Incidence of Foodborne Illness, 2010
During this summer season, CDC is highlighting foodborne illness data. Whether you're on vacation or having a picnic in the park, please keep food safety in mind.
The Foodborne Diseases Active Surveillance Network (FoodNet) is the principal foodborne disease component of CDC's Emerging Infections Program (EIP). FoodNet is a collaborative project of the CDC, 10 state health departments (California, Colorado, Connecticut, Georgia, Maryland, Minnesota, New Mexico, New York, Oregon, and Tennessee), the U.S. Department of Agriculture (USDA), and the Food and Drug Administration (FDA).
Campylobacter, Shiga toxin-producing Escherichia coli(STEC), Listeria, Salmonella, Shigella, Vibrio, andYersinia, and the parasites Cryptosporidium andCyclospora. In 1996, FoodNet surveillance began in Minnesota, Oregon, and in selected counties in California, Connecticut, and Georgia. Since then the surveillance area has expanded to include the states of Connecticut, Georgia, Maryland, Minnesota, New Mexico, Oregon, Tennessee, and selected counties in California, Colorado, and New York. In 2010, the FoodNet surveillance area covered a population of approximately 46 million persons, or 15% of the United States population.
FoodNet conducts active surveillance for foodborne diseases and related epidemiologic studies designed to help public health officials better understand the epidemiology of foodborne diseases in the United States. FoodNet also provides a network for responding to new and emerging foodborne diseases, monitoring the burden of foodborne diseases, and identifying the sources of specific foodborne diseases. Most importantly, FoodNet surveillance provides the data necessary for measuring the progress in foodborne disease prevention.
To estimate changes in incidence of laboratory-confirmed infections in 2010 compared with the average annual incidence in 1996-1998, a main-effects, log-linear Poisson regression (negative binomial) model is used. The model accounts for site-to-site variation and changes over time in the size of the population under surveillance in FoodNet.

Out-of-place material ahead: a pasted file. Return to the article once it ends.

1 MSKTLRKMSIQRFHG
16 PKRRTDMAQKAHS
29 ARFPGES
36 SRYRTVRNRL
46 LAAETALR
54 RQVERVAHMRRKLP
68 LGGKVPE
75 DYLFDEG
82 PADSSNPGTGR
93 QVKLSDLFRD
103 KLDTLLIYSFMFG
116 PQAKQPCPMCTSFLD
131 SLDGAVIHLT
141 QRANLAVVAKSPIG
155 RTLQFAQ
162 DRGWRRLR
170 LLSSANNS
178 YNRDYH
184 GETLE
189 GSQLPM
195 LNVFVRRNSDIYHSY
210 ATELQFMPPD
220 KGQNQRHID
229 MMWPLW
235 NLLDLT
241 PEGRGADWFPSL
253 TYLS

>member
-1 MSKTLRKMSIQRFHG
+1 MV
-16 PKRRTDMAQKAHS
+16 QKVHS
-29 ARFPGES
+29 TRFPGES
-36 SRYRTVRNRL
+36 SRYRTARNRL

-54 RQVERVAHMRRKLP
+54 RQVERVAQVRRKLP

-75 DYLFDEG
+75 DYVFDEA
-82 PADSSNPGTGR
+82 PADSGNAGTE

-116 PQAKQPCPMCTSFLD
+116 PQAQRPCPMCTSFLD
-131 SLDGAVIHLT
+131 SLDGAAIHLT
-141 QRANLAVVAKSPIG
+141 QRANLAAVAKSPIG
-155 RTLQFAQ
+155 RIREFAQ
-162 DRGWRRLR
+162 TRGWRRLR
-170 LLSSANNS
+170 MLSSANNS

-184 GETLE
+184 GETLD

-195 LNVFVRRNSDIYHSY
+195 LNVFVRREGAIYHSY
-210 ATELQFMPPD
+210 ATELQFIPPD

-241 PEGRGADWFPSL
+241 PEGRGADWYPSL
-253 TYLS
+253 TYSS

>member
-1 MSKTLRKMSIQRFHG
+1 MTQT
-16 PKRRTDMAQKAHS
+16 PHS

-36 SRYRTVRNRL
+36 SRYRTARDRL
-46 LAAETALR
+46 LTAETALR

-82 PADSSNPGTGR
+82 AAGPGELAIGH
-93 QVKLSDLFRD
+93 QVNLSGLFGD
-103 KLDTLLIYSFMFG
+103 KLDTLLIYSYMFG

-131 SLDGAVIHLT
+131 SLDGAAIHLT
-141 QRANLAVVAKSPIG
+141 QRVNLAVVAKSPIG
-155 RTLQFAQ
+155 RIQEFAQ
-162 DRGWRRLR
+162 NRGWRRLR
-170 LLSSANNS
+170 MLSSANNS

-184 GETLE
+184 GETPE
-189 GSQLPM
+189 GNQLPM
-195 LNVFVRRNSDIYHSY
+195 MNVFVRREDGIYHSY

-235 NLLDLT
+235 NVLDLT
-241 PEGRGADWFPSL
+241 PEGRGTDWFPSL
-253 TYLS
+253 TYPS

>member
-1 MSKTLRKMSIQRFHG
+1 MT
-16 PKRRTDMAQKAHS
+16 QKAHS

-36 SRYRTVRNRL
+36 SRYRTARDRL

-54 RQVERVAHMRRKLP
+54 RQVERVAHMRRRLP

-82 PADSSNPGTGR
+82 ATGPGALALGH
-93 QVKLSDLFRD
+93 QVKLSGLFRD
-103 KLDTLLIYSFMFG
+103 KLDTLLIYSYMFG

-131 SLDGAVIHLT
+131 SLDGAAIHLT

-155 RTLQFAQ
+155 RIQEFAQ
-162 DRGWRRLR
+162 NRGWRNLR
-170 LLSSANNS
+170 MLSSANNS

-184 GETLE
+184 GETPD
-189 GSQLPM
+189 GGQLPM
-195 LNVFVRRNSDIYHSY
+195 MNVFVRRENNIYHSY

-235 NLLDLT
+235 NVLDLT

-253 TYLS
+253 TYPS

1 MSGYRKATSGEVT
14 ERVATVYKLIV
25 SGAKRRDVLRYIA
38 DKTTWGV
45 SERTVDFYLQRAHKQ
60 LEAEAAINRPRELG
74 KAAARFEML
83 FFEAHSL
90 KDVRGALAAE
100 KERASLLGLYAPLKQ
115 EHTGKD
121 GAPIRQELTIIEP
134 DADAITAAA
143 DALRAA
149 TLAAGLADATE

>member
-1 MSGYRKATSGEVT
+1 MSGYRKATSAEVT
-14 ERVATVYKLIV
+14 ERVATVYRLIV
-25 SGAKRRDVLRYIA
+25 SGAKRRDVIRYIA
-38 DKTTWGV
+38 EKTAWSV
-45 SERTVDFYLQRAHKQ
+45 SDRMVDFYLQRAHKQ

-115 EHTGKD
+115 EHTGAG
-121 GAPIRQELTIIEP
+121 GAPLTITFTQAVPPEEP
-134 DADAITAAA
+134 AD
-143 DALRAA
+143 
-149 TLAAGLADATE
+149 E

In comparison with the 1996–1998 period, rates of infection in 2010 were lower for Shigella (57% decrease), Yersinia (52% decrease), STEC O157 (44% decrease), Listeria (38% decrease), andCampylobacter (27% decrease); slightly higher for Salmonella (though not significantly different); and significantly higher for Vibrio (115% increase).
Consumers can reduce their risk for foodborne illness by following safe food-handling and preparation recommendations, and by avoiding consumption of raw or undercooked foods of animal origin such as eggs, ground beef, and poultry; unpasteurized milk; and raw or undercooked oysters.
Food preparers should follow the easy lessons of "Clean, Separate, Cook, and Chill":
Clean. Wash hands, cutting boards, utensils, and countertops.
Separate. Keep raw meat, poultry, and seafood separate from ready-to-eat foods.
Cook. Use a food thermometer to ensure that foods are cooked to a safe internal temperature: 145°F for whole meats (allowing the meat to rest for 3 minutes before carving or consuming), 160°F for ground meats, and 165°F for all poultry.
Chill. Keep your refrigerator below 40°F and refrigerate food that will spoil.
Report suspected illness from food to your local health department.
Don't prepare food for others if you have diarrhea or vomiting.
Be especially careful preparing food for children, pregnant women, those in poor health, and older adults.
- Trans fat can cause type 2 diabetes mellitus
- Fluoride damages your brain, ginkgo biloba extract may help
- Addictive and Toxic: Found in Bread, Pasta Sauce and Salad Dressing
- Sugar Substitutes—What’s Safe and What’s Not
- Russia Rejects GMOs, Will Grow Organic Food Instead - newsletter from Institute for Responsible Technology